Play(s) of the Game – Chiefs vs. Raiders

From the Coliseum, Oakland, California

QUARTER – 2nd Quarter

SCORE – Chiefs 14, Raiders 0

DOWN & DISTANCE – 1st-and-goal, from Chiefs 5-yard line

DEFENSIVE SET – Goal-line unit

OFFENSIVE SET – Raiders had “big package” with 7 offensive linemen

This is not a single play of the game, but plays of the game. The outcome of this game turned on a goal line stand by the Chiefs defense that stopped four consecutive running plays by the Raiders from reaching the end zone.

“That was big, big, big for our defense,” said head coach Todd Haley. “Any time you keep anybody out of the end zone in the NFL that’s tough to do. That was a huge situation in the game.”

It was set up by a 35-yard run by Oakland RB Michael Bush as he scampered to the Chiefs 5-yard line. Upset by giving up the big rushing play – the longest of the season to date – the defense set its jaw.

“We screwed up and let him break one off,” said FS Kendrick Lewis, who missed a tackle chance on Bush during the run. “We were not going to give them a free pass to the end zone.”

On first down, Bush ran at right tackle and gained five yards before Lewis and ILB Derrick Johnson stopped him.

On 2nd-and-goal at the Chiefs 2-yard line, Bush again went towards the right side, looking for the hole between guard and tackle, but Johnson came in and submarined him, stopping him for a 1-yard gain.

On 3rd-and-goal at the Chiefs 1-yard line, Bush leaped the middle of the Raiders offensive line but was knocked back by several members of the defense, coming up short of the end zone.

The Raiders were lined up for the fourth down play and there was no quarterback, as Bush set up to take a direct snap from center and another blocker came into the game, giving the Raiders seven offensive linemen along with a pair of tight ends.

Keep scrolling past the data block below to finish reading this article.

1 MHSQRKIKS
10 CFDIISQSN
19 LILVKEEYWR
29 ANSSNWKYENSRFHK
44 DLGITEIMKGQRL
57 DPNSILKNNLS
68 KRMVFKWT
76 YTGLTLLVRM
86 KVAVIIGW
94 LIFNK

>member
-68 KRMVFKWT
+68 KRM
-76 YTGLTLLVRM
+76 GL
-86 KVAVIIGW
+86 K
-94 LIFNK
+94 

But the play clock was running out and the Raiders called for a timeout. After talking on the sideline, the Raiders came out in the same formation. Bush took the snap and went over left guard, but was stopped again by Johnson for no gain.

“That timeout was not why we missed it; it had nothing to do with that,” said Raiders head coach Hue Jackson. “Because they saw it isn’t what stopped it. They had linebackers show up and our pulling guard didn’t get a chance to get a little bit further than what he needed to and they stopped us.

“They stopped us and they won.”

Said Haley: “They came out and gave us a different look (Wildcat formation.) Guys stepped up and did a great job. I take my hat off to Romeo and the entire staff having our guys ready for anything. Defense did a terrific job overall.”

It was definitely the type of goal line stand that does wonders for a defense’s confidence.

“They tried and tried and we got great push up front and it allowed the linebackers to make plays,” said Johnson, who led all tacklers in the game with a total of 13, a dozen of those solo stops.

2 Responses to “Play(s) of the Game – Chiefs vs. Raiders”

  • October 24, 2011  - Slide says:

    D.J. was awesome on that stand, maybe the best 4 plays in a row for his career. If it wasn’t for him on 2nd and 4th down, Bush would’ve scored (and he’s not an easy guy to take down); he also was instrumental on 1st and was heavily involved on 3rd down as well. Way too lead!

  • October 24, 2011  - Tenand6 says:

    D.J.’s stops were as good anything I can remember in Chiefs history. There have been impressive single hits, but to put those stops together in a goal line stand in a game where he dominated was as good a single game performance as any in Chiefs history. D.J. elevated himself to the level of the best of the best Chiefs LB’ers. When D.J. plays his best football, he makes me think of Bobby Bell. Not saying D.J. is Bell, but when D.J is at his best, he displays an athleticism that is rare.

Get the Flash Player to see the slideshow.


Other News